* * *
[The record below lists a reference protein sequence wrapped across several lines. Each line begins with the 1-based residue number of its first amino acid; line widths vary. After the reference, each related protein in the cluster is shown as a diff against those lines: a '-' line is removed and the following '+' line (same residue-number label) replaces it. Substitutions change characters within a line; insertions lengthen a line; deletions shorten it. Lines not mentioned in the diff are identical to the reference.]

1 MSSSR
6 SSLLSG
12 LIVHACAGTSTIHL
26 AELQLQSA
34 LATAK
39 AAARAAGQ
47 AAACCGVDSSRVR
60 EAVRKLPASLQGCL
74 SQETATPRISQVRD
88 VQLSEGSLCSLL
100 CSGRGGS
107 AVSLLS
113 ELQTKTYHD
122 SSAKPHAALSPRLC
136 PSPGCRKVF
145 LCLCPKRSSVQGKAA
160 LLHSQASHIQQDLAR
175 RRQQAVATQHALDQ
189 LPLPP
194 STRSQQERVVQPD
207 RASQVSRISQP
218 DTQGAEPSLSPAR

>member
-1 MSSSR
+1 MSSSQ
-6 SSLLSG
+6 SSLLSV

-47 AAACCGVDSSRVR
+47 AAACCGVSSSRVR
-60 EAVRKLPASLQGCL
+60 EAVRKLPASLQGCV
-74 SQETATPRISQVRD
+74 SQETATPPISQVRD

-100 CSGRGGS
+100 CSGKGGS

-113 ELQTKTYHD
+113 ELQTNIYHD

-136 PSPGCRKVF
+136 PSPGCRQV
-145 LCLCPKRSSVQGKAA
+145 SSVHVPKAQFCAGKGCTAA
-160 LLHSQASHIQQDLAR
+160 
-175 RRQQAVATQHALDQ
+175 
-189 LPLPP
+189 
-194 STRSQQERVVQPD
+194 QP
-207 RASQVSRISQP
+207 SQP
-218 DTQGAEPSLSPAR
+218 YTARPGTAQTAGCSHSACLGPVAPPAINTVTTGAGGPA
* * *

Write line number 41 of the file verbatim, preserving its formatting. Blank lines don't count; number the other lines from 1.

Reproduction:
-145 LCLCPKRSSVQGKAA